As 2017 closes out, as cold as it was on the way in, it’s hard to find words to describe just what is going on around us. Divisive, chaotic, and juvenile come to mind quickly. So does bizarre.
But what defined this year more than anything else was conflict. Despite a decade long war in Syria and some other regional battles, the world is actually more at peace than it has been for many centuries. Yet it doesn’t seem like it.
I have become convinced that politics in America today is little more than the gap between reality and our ideals.
There are two problems with this. The first is that we all have different ideals about how a truly fair and just and decent nation is supposed to operate. Some believe it must be Christian, some long for an open society where everyone can be anything. Some value equal opportunity for everyone to achieve their full potential while some believe that the fruits of a rich land need to be shared. That is common to many nations today, and the debate as to what exactly we value is important.
But we also spend far too much time arguing about what is reality to be considered healthy.
A quiet grey day in Saint Paul rustles slowly as the kids and animals laze deep into the morning. There’s no reason to get up early – no obligations, nowhere to be, no sun calling. The holiday has started on its own time, creeping into our lives without much fuss and fanfare because that’s how it comes. The holiday starts when everything else stops.
This is a repeat from 2014. But I love the story, and in this time of conflict it’s worth retelling.
Christmastime stories all have a touch of magic in them. From spirits of Christmas past, present, and future to a real Santa Claus the light of the season becomes real through some divine spark that illuminates a life. But all of these fairy stories dim in comparison to one with a much lighter touch of providence acting only through the hearts and arms of men. And this story is also true.
The time is a century ago, near St Yves, France. The Great War has stalled into the mud as Germans and English have dug in yards apart. The men of both sides shiver as December settles deep into the trenches. Hired on as murderers, the stench of death around them, they chose instead for a few days to be something much more. For a brief moment, they even become friends.
This is a season for peace.
It’s not about the birth of the vulnerable infant savior or the miracle of light. Climate and darkness commands all boreal people to hunker down and slumber, to close their eyes for a moment and accept their frailty as they seek comfort in family and friends. This is the time of year when all are equal in the search for warmth, for love, for companionship, for peace.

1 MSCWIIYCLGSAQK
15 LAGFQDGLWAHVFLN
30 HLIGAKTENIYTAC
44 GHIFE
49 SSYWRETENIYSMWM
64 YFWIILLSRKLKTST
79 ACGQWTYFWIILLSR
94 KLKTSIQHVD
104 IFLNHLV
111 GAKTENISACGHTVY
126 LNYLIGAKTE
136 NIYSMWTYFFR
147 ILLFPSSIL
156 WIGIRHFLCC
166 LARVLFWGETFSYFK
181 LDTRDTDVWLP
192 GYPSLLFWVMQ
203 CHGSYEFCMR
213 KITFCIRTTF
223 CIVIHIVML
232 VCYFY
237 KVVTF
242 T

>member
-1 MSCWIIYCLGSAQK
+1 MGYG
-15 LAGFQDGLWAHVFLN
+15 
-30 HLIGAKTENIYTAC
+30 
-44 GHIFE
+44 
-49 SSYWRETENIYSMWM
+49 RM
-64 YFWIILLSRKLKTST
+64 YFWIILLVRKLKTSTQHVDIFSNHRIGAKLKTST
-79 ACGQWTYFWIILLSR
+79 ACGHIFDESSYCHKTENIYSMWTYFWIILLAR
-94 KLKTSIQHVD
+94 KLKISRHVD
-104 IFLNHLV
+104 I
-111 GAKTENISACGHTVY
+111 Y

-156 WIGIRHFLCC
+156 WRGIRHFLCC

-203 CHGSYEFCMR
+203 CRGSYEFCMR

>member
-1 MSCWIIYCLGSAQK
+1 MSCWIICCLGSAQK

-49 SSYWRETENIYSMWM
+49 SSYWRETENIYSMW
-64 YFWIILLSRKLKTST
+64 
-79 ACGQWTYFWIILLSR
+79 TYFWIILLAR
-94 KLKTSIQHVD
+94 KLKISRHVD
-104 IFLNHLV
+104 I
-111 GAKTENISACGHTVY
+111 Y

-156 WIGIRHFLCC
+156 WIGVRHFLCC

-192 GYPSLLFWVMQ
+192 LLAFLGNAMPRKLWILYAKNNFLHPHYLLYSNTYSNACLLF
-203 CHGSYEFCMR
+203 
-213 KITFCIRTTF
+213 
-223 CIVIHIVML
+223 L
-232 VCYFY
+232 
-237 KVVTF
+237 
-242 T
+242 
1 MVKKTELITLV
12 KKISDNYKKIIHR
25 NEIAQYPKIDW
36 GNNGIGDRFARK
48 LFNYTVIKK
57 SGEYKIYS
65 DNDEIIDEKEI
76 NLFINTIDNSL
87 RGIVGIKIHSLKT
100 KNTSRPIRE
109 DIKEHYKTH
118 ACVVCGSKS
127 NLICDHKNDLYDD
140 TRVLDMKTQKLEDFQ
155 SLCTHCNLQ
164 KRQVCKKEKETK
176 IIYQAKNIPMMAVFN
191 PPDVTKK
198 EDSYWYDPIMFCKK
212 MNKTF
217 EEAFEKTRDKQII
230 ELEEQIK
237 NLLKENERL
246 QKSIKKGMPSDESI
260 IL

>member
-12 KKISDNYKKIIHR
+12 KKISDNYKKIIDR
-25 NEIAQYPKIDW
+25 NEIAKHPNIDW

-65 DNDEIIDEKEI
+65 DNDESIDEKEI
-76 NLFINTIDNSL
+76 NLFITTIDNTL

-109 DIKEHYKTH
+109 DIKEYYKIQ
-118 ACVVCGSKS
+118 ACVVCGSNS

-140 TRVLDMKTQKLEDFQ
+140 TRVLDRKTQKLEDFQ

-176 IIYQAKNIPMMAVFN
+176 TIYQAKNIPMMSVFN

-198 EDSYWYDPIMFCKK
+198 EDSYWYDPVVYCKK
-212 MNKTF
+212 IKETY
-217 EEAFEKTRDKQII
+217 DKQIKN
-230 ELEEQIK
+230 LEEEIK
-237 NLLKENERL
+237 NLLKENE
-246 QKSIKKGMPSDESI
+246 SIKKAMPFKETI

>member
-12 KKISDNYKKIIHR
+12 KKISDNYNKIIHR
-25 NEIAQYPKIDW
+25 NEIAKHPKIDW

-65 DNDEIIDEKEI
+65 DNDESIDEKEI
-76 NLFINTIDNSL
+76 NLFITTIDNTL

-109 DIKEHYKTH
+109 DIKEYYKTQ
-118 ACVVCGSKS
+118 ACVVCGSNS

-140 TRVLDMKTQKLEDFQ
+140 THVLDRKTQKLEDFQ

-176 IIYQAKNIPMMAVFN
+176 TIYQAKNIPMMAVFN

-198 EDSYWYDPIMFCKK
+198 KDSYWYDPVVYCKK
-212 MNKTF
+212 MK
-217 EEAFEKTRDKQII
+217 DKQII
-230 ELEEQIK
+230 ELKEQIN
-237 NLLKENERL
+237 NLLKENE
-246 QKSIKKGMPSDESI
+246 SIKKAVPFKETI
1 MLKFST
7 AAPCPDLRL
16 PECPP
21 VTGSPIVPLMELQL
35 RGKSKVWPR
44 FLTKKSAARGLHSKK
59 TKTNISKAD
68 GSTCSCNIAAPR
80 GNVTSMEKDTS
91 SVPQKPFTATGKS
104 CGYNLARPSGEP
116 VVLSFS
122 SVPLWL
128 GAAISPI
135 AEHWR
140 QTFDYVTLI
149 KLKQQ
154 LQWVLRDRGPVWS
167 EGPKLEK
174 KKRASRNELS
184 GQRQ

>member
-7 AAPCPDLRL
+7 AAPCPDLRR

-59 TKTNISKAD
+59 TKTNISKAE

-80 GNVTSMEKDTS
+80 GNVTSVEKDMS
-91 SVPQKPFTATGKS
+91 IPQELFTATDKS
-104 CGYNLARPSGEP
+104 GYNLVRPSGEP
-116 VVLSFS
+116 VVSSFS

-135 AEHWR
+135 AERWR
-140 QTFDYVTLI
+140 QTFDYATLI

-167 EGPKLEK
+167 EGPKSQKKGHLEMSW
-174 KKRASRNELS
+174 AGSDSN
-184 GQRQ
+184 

But we do not live in a time made for this season. There is conflict everywhere, as those with the means to close their eyes in security feel a need to secure their safety before they can rest easily. Those in pain lie down in the cold and wonder jealously what it would be like to fell such peace in the few dark moments they have of rest.
It is dark outside when the alarm goes off, not at all a time to wake up. The usual 8 hours and 41 minutes of daylight we can expect on a Winter Solstice is never enough to keep us going, even on a relatively warm and sometimes even bright year like this. The icy Winter of 2017 is just as dark as any other. The Solstice itself, that magic moment when the North Pole starts to wobble back towards the sun, comes on Thursday, 21 December at exactly 16:28 UTC/GMT (10:28 CST).
This is the end of the year traditionally. The new year should begin at Solstice, as is the ancient European tradition, just as the day begins at midnight. The only reason it doesn’t is that the Romans used a calendar, the Julian, that was off a bit by the time Pope Gregory XIII got around to revising it and everything moved ten days. No matter. The world since the Renaissance has increasingly been what we decree, not what we see.
We have discussed what Christianity isn’t, at least in terms of a political agenda pushed by some. We’ve talked about where his teachings may have come from and the unique moment in history that brought the world together. But what exactly did he say?